Friday, August 28, 2015

A new death adder: Acanthophis cryptamydros

Death Adders are found mainly in Australia and also New Guinea. These animals belong to the deadliest snakes in the world. Their venom is a postsynaptic neurotoxin which causes muscle weakness and paralysis. Before the introduction of antivenom, about 60% of bites to humans were fatal.

Death adders hunt in a very unique manner. Rather than the aggressive stalking other snakes display, they will camouflage themselves in foliage and secretly lie in wait for prey to approach. This can often take hours, or even days. As they wait, they dance their tail around their hidden head as a lure, hoping to catch the interest of any creatures nearby. This tendency to wait and hide makes the a death adder particularly dangerous; if encountered by a human, the snake will likely stay in where it is. Most snakes will attempt to hide if they hear a human approaching. This makes it very easy to unknowingly step on one hidden beneath the brush. Additionally, if provoked, the death adder will give chase. They are also terrific swimmers, and won’t hesitate to traverse right through the water to get to their prey.

The new species name (Acanthophis cryptamydros) is modified from the Greek words kryptos (cryptic, hidden) and amydros (indistinct, dim) in reference to the cryptic nature of the species and its indistinct appearance relative to its surroundings making its presence unknown to predators and prey.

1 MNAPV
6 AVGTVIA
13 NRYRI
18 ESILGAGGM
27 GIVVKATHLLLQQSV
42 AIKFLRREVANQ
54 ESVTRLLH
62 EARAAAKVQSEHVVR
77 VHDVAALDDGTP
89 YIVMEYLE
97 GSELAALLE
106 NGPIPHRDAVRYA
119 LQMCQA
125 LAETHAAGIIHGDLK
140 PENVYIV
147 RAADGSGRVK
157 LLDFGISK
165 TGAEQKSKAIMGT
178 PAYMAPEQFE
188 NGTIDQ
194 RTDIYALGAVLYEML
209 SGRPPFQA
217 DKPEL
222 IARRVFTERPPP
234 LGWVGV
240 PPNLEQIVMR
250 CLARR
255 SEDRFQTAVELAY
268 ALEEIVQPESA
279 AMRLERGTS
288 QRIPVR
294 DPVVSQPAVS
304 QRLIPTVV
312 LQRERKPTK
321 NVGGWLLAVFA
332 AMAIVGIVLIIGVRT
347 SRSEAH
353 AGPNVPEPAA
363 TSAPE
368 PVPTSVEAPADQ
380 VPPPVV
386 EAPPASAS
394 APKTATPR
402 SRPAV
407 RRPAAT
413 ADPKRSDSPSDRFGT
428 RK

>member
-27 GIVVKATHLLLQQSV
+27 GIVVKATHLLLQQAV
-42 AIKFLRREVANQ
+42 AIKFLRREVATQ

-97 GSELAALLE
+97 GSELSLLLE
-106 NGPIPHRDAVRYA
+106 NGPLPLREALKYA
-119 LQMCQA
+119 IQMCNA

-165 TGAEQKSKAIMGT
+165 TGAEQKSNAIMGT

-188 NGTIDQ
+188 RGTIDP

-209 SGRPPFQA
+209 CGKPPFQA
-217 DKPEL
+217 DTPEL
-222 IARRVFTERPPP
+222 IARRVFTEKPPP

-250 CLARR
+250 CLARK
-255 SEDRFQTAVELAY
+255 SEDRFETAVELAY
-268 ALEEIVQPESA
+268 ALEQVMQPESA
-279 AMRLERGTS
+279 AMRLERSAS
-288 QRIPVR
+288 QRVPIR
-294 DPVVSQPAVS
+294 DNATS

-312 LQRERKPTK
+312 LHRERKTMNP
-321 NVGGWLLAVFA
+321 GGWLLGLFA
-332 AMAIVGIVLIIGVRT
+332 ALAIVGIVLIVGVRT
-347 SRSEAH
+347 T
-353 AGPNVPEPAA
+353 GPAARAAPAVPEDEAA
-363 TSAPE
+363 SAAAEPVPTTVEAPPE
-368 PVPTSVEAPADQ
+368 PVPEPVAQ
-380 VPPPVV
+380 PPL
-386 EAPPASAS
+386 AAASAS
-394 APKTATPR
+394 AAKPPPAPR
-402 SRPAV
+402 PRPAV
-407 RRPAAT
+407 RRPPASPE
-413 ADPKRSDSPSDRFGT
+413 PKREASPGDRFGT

For the experts: Australian death adders (genus Acanthophis) are highly venomous snakes with conservative morphology and sit-and-wait predatory habits, with only moderate taxonomic diversity that nevertheless remains incompletely understood. Analyses of mitochondrial and nuclear gene sequences and morphological characteristics of death adders in northern Australia reveal the existence of a new species from the Kimberley region of Western Australia and the Northern Territory, which we describe as Acanthophis cryptamydros sp. nov. Although populations from the Kimberley were previously considered conspecific with Northern Territory death adders of the A. rugosus complex, our mtDNA analysis indicates that its closest relatives are desert death adders, A. pyrrhus. We found that A. cryptamydros sp. nov. is distinct in both mtDNA and nDNA analysis, and possesses multiple morphological characteristics that allow it to be distinguished from all other Acanthophis species. This study further supports the Kimberley region as an area with high endemic biodiversity. 

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